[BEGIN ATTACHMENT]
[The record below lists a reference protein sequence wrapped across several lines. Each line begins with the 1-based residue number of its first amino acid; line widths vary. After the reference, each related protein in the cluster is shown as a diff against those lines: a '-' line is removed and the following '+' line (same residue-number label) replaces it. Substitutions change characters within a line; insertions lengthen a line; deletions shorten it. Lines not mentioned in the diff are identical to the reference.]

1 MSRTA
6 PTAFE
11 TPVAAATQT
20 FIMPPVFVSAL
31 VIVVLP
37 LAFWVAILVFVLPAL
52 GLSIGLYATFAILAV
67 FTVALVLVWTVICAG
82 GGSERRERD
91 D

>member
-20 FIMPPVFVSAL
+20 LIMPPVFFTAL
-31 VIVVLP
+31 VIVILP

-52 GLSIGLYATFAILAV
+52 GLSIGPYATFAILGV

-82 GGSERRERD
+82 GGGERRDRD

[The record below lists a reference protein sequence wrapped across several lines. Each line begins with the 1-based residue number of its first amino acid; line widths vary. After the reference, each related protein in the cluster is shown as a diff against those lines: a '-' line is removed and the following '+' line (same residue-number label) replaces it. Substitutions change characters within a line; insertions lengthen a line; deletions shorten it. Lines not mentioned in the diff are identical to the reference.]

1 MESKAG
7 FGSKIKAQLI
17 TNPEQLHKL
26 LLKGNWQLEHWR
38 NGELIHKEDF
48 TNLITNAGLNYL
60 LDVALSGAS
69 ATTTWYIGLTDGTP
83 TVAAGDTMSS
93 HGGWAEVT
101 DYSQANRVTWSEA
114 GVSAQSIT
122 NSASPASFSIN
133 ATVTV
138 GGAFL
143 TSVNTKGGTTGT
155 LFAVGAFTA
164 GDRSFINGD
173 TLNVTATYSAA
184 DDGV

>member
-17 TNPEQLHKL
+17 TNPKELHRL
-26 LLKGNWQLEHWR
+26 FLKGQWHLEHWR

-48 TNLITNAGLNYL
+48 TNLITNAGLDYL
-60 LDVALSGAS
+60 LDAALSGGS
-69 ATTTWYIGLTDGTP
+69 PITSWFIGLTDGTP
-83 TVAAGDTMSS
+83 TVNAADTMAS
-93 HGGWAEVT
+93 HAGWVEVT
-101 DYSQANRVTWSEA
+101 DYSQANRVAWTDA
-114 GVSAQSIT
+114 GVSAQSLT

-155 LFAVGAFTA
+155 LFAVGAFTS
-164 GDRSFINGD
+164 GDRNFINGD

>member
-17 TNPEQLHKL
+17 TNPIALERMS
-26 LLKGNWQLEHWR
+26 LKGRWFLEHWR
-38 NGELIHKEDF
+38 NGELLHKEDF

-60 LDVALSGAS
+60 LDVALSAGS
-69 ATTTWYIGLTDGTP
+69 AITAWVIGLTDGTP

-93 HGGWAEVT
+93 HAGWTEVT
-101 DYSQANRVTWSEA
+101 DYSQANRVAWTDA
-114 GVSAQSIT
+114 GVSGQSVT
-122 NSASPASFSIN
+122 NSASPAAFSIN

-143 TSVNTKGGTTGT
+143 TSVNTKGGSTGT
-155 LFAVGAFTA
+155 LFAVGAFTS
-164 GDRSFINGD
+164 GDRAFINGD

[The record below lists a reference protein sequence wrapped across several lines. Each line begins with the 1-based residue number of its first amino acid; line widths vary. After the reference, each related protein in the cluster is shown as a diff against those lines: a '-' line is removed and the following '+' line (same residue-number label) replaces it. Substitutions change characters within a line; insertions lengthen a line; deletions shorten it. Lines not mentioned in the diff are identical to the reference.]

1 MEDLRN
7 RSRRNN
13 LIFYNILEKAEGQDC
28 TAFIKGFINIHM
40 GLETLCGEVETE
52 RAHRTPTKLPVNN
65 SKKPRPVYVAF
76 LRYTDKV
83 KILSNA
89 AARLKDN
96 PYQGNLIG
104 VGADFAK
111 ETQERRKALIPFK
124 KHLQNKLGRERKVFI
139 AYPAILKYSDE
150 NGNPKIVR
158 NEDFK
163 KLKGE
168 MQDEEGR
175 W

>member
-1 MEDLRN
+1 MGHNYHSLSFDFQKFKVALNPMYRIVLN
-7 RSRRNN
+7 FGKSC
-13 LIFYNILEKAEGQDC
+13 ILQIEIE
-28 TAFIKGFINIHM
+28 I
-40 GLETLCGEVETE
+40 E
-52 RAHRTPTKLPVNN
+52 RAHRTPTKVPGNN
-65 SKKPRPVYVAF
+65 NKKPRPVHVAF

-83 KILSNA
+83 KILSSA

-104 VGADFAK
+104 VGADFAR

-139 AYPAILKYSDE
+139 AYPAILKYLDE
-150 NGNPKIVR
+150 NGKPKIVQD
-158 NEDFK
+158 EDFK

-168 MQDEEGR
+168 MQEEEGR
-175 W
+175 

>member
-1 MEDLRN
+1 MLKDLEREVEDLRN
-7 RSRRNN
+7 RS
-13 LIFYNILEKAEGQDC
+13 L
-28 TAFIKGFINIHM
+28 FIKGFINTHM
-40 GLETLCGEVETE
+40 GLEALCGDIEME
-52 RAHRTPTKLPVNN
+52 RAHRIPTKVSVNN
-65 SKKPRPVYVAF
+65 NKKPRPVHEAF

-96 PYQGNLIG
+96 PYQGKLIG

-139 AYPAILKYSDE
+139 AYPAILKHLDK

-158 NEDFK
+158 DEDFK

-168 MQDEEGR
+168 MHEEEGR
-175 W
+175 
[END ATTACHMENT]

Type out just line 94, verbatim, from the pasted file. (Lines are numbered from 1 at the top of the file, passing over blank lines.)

28 TAFIKGFINIHM